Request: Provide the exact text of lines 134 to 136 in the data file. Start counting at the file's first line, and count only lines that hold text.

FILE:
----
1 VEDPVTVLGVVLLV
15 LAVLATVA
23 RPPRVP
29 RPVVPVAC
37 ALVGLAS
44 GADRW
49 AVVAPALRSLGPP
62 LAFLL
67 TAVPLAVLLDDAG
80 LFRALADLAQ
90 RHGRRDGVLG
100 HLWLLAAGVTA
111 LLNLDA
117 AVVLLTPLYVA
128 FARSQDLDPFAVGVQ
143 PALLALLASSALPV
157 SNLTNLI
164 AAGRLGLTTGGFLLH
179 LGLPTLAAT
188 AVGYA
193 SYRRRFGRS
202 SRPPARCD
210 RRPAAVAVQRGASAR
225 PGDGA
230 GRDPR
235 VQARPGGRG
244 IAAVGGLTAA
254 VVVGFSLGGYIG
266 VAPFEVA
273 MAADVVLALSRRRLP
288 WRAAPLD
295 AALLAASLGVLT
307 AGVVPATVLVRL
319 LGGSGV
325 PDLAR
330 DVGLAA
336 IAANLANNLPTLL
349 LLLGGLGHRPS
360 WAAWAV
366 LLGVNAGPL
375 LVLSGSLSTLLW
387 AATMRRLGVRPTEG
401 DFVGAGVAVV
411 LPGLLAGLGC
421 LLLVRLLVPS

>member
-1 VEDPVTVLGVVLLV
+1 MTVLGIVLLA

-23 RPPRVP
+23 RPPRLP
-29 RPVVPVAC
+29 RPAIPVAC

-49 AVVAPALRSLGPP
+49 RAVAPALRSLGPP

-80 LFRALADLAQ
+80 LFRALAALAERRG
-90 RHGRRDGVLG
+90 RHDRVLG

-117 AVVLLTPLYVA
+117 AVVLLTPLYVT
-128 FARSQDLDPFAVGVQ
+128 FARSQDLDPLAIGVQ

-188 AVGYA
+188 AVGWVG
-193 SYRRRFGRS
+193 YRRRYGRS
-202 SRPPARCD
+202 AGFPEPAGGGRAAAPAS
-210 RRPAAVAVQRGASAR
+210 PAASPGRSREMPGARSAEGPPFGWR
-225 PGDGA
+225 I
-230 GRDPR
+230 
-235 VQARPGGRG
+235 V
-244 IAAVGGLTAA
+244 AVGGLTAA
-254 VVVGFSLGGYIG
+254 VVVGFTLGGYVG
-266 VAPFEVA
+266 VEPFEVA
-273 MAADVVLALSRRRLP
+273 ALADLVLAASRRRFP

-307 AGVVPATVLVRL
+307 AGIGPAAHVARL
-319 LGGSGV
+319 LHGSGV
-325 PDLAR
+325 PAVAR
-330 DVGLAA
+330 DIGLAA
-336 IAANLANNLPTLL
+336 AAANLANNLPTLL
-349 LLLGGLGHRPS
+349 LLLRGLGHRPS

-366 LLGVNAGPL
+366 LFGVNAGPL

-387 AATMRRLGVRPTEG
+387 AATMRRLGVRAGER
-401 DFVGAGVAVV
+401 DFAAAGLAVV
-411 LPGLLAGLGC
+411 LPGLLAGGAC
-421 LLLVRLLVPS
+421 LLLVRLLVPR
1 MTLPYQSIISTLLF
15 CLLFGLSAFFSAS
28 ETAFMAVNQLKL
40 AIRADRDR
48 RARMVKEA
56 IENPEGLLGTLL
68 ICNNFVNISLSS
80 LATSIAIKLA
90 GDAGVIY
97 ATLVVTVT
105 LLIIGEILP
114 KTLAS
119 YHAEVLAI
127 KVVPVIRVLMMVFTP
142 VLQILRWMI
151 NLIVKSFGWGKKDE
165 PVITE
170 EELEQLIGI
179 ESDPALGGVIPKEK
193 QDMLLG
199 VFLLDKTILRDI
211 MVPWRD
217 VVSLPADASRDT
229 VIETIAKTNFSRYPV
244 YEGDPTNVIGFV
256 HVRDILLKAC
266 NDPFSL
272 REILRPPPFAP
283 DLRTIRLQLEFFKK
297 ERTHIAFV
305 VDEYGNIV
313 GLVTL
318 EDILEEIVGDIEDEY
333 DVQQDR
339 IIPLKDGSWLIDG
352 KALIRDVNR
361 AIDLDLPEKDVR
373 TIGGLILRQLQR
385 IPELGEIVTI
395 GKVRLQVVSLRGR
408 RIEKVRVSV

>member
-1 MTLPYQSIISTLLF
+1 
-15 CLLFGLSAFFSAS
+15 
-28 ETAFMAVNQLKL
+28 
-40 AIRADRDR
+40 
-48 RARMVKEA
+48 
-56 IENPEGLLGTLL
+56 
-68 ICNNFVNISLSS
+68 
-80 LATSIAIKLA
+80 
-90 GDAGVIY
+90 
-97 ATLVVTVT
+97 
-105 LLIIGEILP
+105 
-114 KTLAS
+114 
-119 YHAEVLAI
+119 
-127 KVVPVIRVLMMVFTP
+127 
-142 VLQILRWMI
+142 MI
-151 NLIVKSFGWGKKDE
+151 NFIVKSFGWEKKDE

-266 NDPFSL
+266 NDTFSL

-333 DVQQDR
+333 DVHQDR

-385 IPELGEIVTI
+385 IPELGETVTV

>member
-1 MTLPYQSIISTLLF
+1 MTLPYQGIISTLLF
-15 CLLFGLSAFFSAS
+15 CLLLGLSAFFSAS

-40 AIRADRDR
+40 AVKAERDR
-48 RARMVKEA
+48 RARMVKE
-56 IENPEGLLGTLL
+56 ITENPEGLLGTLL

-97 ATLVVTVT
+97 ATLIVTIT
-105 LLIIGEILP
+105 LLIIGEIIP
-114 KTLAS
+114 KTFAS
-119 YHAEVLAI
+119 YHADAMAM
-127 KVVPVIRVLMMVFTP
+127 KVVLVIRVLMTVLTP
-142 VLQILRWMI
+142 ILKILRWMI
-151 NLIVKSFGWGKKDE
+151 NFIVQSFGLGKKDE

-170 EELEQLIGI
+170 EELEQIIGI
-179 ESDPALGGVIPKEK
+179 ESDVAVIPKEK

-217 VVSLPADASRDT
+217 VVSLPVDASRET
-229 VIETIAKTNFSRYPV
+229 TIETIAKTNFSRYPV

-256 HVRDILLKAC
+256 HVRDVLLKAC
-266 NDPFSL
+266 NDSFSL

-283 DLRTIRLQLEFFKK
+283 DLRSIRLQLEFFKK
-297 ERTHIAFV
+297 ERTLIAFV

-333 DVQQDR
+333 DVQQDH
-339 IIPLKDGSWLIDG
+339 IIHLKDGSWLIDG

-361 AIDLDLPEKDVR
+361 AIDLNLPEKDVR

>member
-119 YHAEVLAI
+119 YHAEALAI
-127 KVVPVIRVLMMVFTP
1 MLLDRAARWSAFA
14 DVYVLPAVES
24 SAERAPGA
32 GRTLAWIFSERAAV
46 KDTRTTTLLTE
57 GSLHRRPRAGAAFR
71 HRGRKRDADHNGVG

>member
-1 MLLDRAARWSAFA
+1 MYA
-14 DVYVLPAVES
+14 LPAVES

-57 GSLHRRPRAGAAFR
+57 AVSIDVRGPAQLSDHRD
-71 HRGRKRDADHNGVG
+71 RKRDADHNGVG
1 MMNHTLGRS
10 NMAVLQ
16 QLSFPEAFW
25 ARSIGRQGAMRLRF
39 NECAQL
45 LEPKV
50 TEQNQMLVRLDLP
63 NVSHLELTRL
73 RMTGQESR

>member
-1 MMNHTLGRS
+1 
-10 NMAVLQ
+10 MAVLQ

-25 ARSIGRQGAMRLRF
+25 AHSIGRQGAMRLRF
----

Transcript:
272 REILRPPPFAP
283 DLRTIRLQLEFFKK
297 ERTHIAFV